Rhetorical Analysis Of Margaret H. Sanger 's The Children 's Era

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A Rhetorical Analysis of Margaret H. Sanger’s “The Children’s Era” Speech
“Before you can cultivate a garden, you must know something about gardening.” This quote is from Margaret Sanger’s “The Children’s Era” speech given in 1925. Sanger believed that nurturing children is an art and has to be done properly in order for the children to be successful. In this illuminating speech, Margaret Sanger illustrated the lack of birth control options and overpopulation of unwanted children in order to persuade the people of New York, along with the Chairman, that it is time for a change when relating to women’s rights and children. Upon closer examination of this speech, Sanger used analogies, alliterations and focused on the children all while appealing to her knowledge along with the emotional and logical side to present her case about children being brought into the world unwanted, and that women should be in complete control of childbearing.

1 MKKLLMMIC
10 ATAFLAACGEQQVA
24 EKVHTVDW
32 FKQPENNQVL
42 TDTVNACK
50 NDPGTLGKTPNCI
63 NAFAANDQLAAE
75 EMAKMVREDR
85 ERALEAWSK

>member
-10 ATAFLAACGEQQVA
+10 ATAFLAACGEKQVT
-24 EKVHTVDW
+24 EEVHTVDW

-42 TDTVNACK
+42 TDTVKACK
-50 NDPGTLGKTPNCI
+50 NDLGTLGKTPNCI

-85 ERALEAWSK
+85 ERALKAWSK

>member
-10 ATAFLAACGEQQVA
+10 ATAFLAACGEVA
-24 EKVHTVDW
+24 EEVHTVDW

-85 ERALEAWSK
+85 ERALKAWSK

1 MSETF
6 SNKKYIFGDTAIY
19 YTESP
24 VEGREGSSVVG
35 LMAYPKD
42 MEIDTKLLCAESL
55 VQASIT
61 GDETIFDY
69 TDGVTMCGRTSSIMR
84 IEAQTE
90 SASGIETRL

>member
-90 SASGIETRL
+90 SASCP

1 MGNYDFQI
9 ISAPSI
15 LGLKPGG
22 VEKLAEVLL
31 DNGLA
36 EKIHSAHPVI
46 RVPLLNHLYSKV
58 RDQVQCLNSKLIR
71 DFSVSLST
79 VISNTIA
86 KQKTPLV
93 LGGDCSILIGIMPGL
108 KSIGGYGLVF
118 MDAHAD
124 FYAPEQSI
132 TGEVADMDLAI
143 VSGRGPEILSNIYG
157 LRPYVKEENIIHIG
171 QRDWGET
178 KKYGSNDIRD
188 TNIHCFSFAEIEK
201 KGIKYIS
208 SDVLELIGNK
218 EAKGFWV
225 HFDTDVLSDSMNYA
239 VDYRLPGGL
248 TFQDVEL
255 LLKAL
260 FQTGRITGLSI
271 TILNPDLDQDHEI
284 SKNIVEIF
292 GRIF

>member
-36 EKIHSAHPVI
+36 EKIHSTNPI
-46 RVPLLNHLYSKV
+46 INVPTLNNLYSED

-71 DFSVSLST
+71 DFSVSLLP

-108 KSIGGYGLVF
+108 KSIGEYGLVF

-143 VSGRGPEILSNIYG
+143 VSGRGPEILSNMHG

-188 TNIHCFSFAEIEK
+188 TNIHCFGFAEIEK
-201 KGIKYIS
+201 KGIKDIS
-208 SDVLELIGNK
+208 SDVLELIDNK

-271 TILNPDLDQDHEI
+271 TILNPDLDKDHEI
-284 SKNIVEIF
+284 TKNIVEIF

Margaret Sanger’s intention behind “The Children’s Era” was to defend the unborn children and the mothers along with blaming society for not following through with their dedication to the children. Sanger was an American birth control activist, who was a lead investigator for women to be able to use birth control and other contraceptives (“Margaret Sanger”). Also, Margaret Sanger had children herself, so she was knowledgeable when it came to raising and caring for children. She tried to enlighten the people, who which she was speaking to,
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